Republicans are testing out new lines of attack on Donald TrumpDonald TrumpRobert Gates says 'extreme polarization' is the greatest threat to US democracy Cassidy says he won't vote for Trump if he runs in 2024 Schiff says holding Bannon in criminal contempt 'a way of getting people's attention' MORE meant to portray him as a ruthless dealmaker who sought to make money at any cost — even if he hurt working people in the process.
The attacks are meant to go after one of Trump’s greatest strengths: that he is a consummate business dealmaker who can bring those skills to the White House and better America’s position with the rest of the world.
Ted CruzRafael (Ted) Edward CruzThe Memo: Conservatives change their tune on big government The CDC's Title 42 order fuels racism and undermines public health Ocasio-Cortez goes indoor skydiving for her birthday MORE’s campaign has launched an ad that accused Trump of colluding with “Atlantic City insiders to bulldoze the home of an elderly widow for a limousine parking lot at his casino.” The elderly woman is shown on screen saying of Trump, “He doesn’t have no heart, that man.”
Team Cruz, which is fighting for supremacy with Trump in the Feb. 1 Iowa caucuses, makes no apologies for the hit.
“The idea is that eminent domain is for the public good and he attempted to use it for personal gain,” said Cruz spokesman Rick Tyler, in a telephone interview with The Hill. “It gives people the sense that, when [Trump] talks about the art of the deal … somebody’s going to get screwed.
“He doesn’t have a record of doing anything for the public good. He has a record of paying off Democratic politicians and the party, and now he’s claiming that they are the people destroying the country.”
In an interview with The Hill, Trump fired back at Cruz, calling the ad "one of the dumbest attacks I've ever heard" and saying that he never ripped down the Atlantic City woman's house.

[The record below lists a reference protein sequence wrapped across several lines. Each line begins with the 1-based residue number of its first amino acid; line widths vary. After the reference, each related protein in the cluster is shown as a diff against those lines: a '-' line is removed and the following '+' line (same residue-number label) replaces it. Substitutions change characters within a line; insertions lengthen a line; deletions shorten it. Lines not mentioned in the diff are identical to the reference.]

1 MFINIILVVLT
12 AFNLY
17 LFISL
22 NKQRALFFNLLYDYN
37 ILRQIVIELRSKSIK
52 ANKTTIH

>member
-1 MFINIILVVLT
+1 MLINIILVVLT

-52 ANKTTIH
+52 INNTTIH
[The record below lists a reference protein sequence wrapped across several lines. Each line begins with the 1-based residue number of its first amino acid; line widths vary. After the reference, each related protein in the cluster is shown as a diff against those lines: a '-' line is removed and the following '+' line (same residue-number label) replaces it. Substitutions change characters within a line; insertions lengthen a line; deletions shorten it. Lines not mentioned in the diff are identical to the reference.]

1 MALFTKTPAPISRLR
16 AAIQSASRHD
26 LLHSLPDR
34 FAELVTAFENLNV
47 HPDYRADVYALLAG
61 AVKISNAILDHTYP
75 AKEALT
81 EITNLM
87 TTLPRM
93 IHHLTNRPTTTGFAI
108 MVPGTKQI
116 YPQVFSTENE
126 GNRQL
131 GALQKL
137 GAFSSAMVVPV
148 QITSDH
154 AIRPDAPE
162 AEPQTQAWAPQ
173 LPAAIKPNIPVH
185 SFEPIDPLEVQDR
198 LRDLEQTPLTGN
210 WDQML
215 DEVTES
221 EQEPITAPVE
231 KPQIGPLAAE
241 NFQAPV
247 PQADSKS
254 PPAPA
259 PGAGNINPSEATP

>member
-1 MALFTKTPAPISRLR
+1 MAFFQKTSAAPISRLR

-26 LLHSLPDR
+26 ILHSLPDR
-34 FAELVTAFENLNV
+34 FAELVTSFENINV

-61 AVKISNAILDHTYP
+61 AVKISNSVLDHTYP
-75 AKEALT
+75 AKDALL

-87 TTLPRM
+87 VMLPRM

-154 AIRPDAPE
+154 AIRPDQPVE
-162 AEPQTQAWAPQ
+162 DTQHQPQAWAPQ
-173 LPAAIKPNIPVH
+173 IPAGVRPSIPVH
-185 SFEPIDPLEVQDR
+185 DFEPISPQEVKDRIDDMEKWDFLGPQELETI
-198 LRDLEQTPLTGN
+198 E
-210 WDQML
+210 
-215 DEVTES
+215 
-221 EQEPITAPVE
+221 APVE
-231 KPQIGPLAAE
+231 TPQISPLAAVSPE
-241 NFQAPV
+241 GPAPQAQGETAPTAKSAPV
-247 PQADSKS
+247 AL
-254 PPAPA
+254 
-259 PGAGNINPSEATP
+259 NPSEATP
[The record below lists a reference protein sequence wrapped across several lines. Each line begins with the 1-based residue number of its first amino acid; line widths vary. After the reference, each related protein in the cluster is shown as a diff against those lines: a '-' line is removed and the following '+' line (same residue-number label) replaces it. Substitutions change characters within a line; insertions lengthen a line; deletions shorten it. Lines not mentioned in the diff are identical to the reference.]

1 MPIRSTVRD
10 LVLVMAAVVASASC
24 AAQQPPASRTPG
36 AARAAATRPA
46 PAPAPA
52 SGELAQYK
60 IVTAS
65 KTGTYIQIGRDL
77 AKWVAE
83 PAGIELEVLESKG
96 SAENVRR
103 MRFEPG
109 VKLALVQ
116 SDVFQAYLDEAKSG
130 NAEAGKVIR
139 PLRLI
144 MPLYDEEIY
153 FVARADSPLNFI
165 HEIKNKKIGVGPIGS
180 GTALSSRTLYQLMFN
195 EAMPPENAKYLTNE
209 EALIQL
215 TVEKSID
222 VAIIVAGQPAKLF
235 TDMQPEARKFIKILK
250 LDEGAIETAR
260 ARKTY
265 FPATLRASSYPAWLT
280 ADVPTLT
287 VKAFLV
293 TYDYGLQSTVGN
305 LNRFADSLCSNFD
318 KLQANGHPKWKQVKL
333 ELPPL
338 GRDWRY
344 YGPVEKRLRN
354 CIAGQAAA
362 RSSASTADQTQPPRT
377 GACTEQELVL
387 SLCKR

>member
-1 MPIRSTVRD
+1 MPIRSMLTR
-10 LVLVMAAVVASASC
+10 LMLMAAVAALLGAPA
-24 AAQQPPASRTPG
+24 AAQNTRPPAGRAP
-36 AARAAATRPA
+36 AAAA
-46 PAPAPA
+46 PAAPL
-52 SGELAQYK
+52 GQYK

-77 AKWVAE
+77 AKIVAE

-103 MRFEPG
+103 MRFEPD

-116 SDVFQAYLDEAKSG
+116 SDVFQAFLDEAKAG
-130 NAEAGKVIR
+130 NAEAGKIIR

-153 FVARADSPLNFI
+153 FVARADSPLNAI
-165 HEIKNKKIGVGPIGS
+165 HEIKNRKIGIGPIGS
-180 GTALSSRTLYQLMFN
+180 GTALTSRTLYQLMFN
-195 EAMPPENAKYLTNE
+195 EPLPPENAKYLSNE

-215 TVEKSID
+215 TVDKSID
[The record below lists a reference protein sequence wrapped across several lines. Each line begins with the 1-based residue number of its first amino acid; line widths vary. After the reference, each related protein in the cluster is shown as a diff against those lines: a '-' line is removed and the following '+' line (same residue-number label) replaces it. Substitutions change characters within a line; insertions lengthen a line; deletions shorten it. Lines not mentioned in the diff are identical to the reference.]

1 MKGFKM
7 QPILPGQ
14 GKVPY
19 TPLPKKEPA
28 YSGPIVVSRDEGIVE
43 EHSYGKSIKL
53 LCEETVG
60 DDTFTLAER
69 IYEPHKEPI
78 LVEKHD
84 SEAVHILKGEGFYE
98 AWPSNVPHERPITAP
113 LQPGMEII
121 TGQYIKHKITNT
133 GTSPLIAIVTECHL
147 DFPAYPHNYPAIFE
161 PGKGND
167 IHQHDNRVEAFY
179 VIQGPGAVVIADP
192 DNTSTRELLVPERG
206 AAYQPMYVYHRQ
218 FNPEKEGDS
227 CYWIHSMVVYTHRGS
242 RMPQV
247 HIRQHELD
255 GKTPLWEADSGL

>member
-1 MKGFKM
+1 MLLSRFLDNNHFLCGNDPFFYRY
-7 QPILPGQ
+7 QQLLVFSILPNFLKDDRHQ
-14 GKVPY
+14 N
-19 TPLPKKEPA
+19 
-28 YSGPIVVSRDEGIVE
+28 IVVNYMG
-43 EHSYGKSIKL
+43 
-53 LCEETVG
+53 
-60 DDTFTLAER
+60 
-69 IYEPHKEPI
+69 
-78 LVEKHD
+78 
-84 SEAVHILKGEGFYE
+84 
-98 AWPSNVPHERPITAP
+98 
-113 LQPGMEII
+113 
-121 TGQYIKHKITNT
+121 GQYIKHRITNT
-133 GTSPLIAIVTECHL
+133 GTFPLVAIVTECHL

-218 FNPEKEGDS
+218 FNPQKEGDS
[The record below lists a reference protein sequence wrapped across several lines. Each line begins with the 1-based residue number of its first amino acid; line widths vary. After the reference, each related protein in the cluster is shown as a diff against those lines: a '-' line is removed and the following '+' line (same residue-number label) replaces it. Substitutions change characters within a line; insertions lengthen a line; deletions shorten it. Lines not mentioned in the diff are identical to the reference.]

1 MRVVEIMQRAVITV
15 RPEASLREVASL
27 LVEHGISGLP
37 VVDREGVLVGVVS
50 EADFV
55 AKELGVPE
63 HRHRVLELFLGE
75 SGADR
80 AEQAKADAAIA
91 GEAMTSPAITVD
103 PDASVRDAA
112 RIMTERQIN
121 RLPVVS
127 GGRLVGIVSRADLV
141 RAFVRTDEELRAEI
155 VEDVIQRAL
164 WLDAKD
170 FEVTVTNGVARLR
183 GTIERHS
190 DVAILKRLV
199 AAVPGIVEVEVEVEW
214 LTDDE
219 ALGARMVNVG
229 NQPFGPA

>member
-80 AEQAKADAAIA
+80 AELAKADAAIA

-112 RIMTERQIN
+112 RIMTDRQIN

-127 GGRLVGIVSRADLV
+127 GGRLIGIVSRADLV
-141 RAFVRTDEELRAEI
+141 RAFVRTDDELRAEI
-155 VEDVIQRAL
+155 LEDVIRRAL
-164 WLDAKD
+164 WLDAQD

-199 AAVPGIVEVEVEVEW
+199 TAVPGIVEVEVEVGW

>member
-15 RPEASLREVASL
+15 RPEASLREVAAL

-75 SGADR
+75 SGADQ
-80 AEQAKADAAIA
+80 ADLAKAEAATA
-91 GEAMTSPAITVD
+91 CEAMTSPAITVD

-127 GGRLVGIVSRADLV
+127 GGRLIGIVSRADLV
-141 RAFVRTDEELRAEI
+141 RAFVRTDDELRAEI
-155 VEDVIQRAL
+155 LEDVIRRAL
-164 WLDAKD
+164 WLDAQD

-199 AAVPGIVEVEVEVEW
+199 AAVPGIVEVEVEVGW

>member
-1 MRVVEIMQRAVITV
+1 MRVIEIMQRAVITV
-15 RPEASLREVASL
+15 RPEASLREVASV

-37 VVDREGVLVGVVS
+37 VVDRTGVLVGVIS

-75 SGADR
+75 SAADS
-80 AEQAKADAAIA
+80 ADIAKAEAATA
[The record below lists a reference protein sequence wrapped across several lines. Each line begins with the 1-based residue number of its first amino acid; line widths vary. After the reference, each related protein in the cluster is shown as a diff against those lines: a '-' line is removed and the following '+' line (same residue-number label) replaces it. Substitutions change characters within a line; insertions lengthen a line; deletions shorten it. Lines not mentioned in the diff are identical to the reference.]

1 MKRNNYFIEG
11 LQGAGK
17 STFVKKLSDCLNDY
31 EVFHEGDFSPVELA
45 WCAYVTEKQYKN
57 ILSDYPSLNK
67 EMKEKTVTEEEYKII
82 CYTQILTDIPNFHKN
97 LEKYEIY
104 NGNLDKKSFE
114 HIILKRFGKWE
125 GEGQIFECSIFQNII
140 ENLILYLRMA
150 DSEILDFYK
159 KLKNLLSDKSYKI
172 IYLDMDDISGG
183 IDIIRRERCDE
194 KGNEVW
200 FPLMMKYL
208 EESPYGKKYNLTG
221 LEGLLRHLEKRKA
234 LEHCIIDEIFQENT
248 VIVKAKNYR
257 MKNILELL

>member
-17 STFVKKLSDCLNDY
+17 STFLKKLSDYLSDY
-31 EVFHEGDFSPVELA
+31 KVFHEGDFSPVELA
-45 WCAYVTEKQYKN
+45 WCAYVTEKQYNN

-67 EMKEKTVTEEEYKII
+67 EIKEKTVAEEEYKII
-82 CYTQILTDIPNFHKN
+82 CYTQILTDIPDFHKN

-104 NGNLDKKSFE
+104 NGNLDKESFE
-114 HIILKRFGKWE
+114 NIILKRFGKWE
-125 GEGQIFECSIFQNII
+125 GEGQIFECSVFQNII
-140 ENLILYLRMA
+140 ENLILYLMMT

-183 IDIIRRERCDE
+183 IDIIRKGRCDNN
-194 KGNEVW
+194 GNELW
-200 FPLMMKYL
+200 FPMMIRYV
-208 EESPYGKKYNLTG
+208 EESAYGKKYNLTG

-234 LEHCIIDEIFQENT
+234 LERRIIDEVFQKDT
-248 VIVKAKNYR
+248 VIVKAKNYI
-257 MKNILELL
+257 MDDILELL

"I said forget it, if she wants it that badly let her have it," Trump said. "By the way, she saved me a fortune because the market turned bad after that. She ended up getting a lot less for her house than she could’ve gotten."
Trump then defended eminent domain and criticized Cruz.
"Without a eminent domain you wouldn’t have a highway in the country. You wouldn’t have a railroad, you wouldn’t have a road, you wouldn’t have a hospital, you wouldn’t have schools. And by the way, you wouldn’t have the Keystone Pipeline if it ever happens," he said.
Trump noted that Cruz backs construction of the Keystone XL Pipeline from Alberta to the Gulf Coast.
"Every conservative wants the Keystone Pipeline. The Keystone Pipeline couldn’t be one foot long if it weren’t for eminent domain," he said. "People get paid a lot of money for their land, the fair market value for their land. And they actually do better than that if they’re smart.
"I’m not in love with eminent domain, but you have to understand some things are necessary. The Keystone Pipeline, there’s a whole section devoted to eminent domain," he said.
PolitiFact adjudicated the Trump-Cruz dispute over eminent domain and found that Trump was half-right when he accused Cruz of "false advertising" during his appearance on NBC's Meet the Press on Sunday. In the 1990s Trump and the New Jersey government tried to use eminent domain laws to force the elderly widow Vera Coking to sell her house for Trump's limousine parking lot, but they lost the argument in court and the deal never happened.
Other ads in the planning stages are intended to hit Trump’s Atlantic City dealings hard, according to a Republican operative who has viewed opposition research against the GOP front-runner.
The operative said opponents see the attacks as an effective strategy to shake voters’ trust in Trump and cast him as someone who cares about himself and nobody else.